Monday, April 04, 2011

Central American Independent Fishers at Risk

Prensa Libre: Pescadores Se Quejan Por Alza del Combustible

Central American fishers are facing many different hurdles and are struggling to survive. The Confederación de Pescadores Artesanales de Centroamérica (“CPAC”) represents the interests of over 95,000 small fishers from Belize, Costa Rica, El Salvador, Guatemala, Honduras, Nicaragua, and Panama. The CPAC advocates for productive development of the artisanal fisher sector. It warns that the small fishers are “gradually disappearing” due to many different factors.

The most damaging factor has been competition from large fishing corporations. The independent fishers cannot compete with the volume of fish harvested by larger companies. The CPAC points out that the fishers have small boats that can only spend a few days out at sea. However, the corporations have large vessels that can spend up to one month fishing. The longer excursions produce much more fish and overshadow the amount produced by the small fishers. For example, in Panama, the region’s largest producer of fish, industrial fishing comprises 77.3 percent of the industry’s production, whereas independent fishers account for only 16.1 percent.

International trade could be an important opportunity for the independent fishers, but it is difficult for them to reap the benefits of international trade because of free trade agreements (FTAs). Most Central American countries have FTAs with the United States, Taiwan, and soon the European Union. However, the FTAs are benefitting the larger companies and not the smaller fishers. The FTAs remove export tariffs, and corporations are free to ship their products to whichever country has the highest prices without worrying about tariffs. Smaller fishers do not have the resources to export fish in the same quantities as the larger corporations, and many must settle for the local prices. Because of this discrepancy, many of the smaller fishers cannot take advantage of the FTAs. The CPAC estimates that 75 percent of its members sell locally instead of exporting.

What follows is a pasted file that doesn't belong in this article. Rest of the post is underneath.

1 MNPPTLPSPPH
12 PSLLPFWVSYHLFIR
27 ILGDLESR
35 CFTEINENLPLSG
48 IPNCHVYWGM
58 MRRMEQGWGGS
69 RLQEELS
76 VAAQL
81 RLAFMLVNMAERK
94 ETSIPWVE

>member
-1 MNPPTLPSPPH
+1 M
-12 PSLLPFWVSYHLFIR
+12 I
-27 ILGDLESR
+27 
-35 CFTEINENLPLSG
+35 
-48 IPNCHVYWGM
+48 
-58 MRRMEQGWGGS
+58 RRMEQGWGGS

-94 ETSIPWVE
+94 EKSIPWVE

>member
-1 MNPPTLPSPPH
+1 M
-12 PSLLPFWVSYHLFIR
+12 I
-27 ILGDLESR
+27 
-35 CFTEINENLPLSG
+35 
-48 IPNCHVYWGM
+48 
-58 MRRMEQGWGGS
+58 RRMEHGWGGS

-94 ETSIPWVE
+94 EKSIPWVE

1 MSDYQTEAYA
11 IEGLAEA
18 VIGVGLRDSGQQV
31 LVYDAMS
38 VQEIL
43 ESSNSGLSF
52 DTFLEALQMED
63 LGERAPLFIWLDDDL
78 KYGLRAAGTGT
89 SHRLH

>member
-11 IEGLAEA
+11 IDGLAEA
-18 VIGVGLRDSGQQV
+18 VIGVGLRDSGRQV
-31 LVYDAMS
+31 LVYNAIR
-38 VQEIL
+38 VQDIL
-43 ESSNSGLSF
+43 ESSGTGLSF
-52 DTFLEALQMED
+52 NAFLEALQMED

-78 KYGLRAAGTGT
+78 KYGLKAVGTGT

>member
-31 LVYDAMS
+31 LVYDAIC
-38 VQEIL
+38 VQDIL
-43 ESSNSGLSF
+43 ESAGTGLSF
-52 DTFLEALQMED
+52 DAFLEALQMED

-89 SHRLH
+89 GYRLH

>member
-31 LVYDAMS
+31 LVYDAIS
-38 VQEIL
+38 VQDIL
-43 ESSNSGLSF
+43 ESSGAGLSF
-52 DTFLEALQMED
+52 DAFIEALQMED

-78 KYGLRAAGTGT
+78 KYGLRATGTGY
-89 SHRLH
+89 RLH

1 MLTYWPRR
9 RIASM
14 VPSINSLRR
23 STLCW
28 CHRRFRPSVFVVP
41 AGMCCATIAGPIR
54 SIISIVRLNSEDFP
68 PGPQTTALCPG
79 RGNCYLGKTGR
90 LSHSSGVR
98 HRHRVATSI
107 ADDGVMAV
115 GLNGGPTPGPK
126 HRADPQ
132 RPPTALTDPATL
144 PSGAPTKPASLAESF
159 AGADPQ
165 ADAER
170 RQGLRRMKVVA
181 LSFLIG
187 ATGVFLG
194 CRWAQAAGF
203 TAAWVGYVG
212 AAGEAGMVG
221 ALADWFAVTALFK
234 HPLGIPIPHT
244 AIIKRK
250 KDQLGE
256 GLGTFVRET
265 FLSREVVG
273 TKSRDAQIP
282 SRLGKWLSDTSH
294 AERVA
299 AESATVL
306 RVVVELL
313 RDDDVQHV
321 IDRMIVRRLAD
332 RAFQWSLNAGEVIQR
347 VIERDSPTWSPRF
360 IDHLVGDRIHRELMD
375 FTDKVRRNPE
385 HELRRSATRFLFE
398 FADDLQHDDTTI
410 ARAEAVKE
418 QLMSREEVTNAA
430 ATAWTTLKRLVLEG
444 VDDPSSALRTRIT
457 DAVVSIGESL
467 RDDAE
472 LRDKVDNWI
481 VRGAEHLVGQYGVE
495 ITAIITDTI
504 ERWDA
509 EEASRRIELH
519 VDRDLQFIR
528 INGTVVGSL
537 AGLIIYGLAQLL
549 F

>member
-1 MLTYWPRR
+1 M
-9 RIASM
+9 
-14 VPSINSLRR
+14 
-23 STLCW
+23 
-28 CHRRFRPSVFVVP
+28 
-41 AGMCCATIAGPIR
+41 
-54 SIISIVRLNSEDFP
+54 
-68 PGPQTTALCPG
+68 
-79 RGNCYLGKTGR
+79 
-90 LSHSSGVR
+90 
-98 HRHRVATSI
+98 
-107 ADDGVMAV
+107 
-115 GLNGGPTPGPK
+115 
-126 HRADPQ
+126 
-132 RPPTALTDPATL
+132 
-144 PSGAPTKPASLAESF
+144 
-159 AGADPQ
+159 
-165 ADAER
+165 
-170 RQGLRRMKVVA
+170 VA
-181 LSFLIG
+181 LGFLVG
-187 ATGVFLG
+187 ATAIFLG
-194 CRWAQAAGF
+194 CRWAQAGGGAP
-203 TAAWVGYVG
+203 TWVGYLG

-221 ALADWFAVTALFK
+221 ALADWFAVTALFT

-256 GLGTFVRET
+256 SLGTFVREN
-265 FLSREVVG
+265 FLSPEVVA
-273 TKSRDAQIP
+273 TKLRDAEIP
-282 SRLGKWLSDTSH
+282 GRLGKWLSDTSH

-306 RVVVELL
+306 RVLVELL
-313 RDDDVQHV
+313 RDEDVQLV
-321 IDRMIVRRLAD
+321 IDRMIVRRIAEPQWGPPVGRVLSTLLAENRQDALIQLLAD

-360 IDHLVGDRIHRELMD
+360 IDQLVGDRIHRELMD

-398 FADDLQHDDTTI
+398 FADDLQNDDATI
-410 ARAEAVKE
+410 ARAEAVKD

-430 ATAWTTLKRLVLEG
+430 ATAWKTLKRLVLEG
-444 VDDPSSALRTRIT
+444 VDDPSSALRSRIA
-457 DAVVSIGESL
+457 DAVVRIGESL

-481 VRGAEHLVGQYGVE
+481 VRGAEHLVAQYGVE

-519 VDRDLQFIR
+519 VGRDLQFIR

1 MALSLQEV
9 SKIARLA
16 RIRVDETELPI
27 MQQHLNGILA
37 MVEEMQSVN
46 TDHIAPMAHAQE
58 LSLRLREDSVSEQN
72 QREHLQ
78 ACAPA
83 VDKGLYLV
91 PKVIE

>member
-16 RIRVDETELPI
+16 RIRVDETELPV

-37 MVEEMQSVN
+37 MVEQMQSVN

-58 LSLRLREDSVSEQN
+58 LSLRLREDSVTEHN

Even those who are able to sell internationally are struggling. Because of the fishers’ difficulty in selling their product overseas, they must depend on intermediaries. These intermediaries sell the fish at high prices but only pay local prices to the independent fishermen. The low local price and this year’s high fuel prices have caused many fishers to operate at a loss in the past few months.

While competition from big business and the use of middlemen are greatly affecting these small fishers, other factors are important as well. Many fishers complain that tourism and pollution are causing devastating environmental damage. Resorts use fertilizers and pesticides that leak into the rivers and oceans and poison marine life. Unlike the larger vessels, small fishers’ boats cannot enter the more distant, cleaner waters. Because of this, they can only fish closer to shore where the water is more likely to be polluted and the fish are diseased or dead.

The CPAC and other organizations are fighting for fisheries law reform in Central American countries. For example, the CPAC is calling for government intervention and removal of the trading intermediaries. So far there has been little progress. However, independent fishers will not disappear without a fight. Groups like the CPAC show that the independent fishers are willing to come together and fight for more favorable government policies so they can continue to support themselves and compete with the commercial fishing operations.

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